When you think of the center of Tokyo, you probably imagine the bustling Shibuya scramble crossing, the nightlife districts of Shinjuku, or maybe the Imperial Palace. But historically, the center of Tokyo was Nihonbashi, since the days when Tokyo was still called Edo and was home to the Shogun.
There are many interesting and less known facts about this area of Tokyo which combines Japanese traditions but also foreign and modern influences. In honor of our new outdoor scavenger hunt game set in Nihonbashi, we’ve compiled some of those interesting facts in this article. How many of them did you know and which ones are surprising to you?
1. Nihonbashi literally means “Japan Bridge”, and refers to not only the bridge of the same name, it is also the name of the surrounding area and the train station. Nihonbashi bridge is not only the center of the Nihonbashi area, but is also the center point of all of Japan, marked by the “Kilometer Zero”. It marked the terminus of many important trade routes during the Edo period.
2. The Edo period was an era of peace in Japan, and as with all cultures that are in a period of peace, bridges were built instead of destroyed. The original bridge was built as an arched wooden bridge with two lanes (二本, Nihon). So even though it was officially called the Edo bridge back then, it is said that it was nicknamed the Nihonbashi (二本橋、”two-lane bridge”). Because the reading for the words for “two lanes” and “Japan” are the same (“nihon”), the bridge name changed its kanji characters to become 日本橋、” Japan bridge”.
3. A replica of the old bridge can be seen in the Tokyo Edo Museum and inside Tokyo Haneda Airport.
4. The modern Nihonbashi stone bridge, as you see it today, was constructed in the Meiji Era (1868 – 1912). In 1964 an expressway was built, crossing over the Nihonbashi bridge in preparation for the Olympic games of the same year (if you visit the bridge today, you can see how the expressway passes right over the bridge). The reason is that it is easier to build expressways that follow rivers, as opposed to buying or reclaiming land which costs more money and effort. However, recently plans have been developed to restore the original beauty of the bridge area by deconstructing the expressway, and moving it underground.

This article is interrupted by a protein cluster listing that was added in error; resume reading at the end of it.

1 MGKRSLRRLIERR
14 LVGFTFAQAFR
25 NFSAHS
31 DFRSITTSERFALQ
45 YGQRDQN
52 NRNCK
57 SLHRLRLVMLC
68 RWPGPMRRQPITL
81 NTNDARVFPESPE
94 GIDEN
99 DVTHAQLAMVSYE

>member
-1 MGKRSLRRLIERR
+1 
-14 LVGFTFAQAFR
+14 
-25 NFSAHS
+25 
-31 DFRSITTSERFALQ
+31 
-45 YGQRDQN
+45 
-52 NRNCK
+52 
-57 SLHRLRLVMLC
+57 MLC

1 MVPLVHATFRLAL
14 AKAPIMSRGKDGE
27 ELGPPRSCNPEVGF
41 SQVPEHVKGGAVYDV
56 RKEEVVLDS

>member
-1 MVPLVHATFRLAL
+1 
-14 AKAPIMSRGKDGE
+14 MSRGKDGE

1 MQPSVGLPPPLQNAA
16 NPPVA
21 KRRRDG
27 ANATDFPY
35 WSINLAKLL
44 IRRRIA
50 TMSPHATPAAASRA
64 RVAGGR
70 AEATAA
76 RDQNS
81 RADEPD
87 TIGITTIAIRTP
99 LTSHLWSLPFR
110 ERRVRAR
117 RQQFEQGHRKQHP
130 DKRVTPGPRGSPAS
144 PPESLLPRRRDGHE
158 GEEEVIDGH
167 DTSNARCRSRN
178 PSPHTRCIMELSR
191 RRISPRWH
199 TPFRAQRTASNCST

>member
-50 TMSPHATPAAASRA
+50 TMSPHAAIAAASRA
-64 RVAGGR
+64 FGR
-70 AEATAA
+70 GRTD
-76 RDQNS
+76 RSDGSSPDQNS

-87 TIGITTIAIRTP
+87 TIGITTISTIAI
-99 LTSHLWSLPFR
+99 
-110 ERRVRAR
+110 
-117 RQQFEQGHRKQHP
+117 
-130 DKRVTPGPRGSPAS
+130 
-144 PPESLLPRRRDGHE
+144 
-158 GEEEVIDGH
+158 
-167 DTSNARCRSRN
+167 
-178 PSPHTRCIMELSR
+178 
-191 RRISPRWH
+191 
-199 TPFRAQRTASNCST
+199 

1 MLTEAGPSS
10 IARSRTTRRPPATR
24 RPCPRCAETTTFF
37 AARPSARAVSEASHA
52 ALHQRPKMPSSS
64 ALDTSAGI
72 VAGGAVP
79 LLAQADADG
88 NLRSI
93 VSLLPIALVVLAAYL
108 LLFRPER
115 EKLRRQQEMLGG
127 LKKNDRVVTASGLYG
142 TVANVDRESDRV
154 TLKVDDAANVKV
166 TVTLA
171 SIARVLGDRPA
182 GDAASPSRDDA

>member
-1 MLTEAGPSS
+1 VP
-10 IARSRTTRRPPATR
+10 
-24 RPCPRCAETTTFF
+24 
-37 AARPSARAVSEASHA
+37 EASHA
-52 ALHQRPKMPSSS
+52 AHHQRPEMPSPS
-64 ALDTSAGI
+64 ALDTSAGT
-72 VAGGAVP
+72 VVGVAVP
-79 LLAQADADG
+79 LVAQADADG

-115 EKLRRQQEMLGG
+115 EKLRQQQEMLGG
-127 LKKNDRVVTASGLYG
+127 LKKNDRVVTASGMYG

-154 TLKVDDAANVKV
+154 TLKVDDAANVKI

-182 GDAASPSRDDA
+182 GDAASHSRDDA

5. With the beginning of the Edo period (1603) the Uogashi fish market began to emerge at the banks of the river which is called Nihonbashi River today. Since then the Nihonbashi area has been a hub for culinary innovation and commerce. Nihonbashi is the birthplace of many foods you love, the home of the Japanese central bank, and the origin of Tokyo’s fancy department stores.
6. With an abundance of fresh fish and seafood and the growth in popularity of vinegar, sushi took the form of nigiri sushi (raw fish placed on top of vinegared rice), which is how it is still enjoyed today, not only in Japan but all over the world. Prior to that sushi was made by pickling raw fish in fermented rice for one year or longer, which resulted in a sour tasting fish.
7. With the invention of modern sushi Nihonbashi can already be called the birthplace of Japanese fast food, but it does not stop there. Did you know that the popular beef bowl chain Yoshinoya was founded in 1899 at the Nihonbashi fish market? In it’s more than 200 year history the chan has expanded from its humble beginnings at the Uogashi fish market to being a household name in Japan, and you can enjoy a hot Yoshinoya gyudon in many places overseas now as well.
8. Mitsukoshi is the oldest department store in Japan and started as a kimono shop in 1673. It is now one of a few luxury department stores in Nihonbashi where you can find designer clothes as well as opulent foods in the department store basements.
9. As mentioned earlier, Mitsukoshi began as a kimono and cloth store which was called Echigoya. All the way back in 1683, Echigoya was the first to switch from door-to-door sales only to having a permanent store.
10. Mitsukoshi continued to be a commercial pioneer down to today. It opened the first department store and it also hired an android receptionist named Aiko in 2015 (however, it appears she has moved on to other professional opportunities by now).
11. Nihonbashi is also the financial center of Japan, with the Japanese Central Bank’s headquarters housed there. The bank building itself is very interesting as well. From a bird’s eye view it has the shape of the kanji 円 for “money” (although this is said to have been just a coincidence), and some design elements of the building were inspired by the central bank of Belgium. The Bank of Japan also has a free museum focused on the history of Japanese currency.
12. The Nihonbashi area bridges tradition and modern life and is a great place to check out if you have the chance.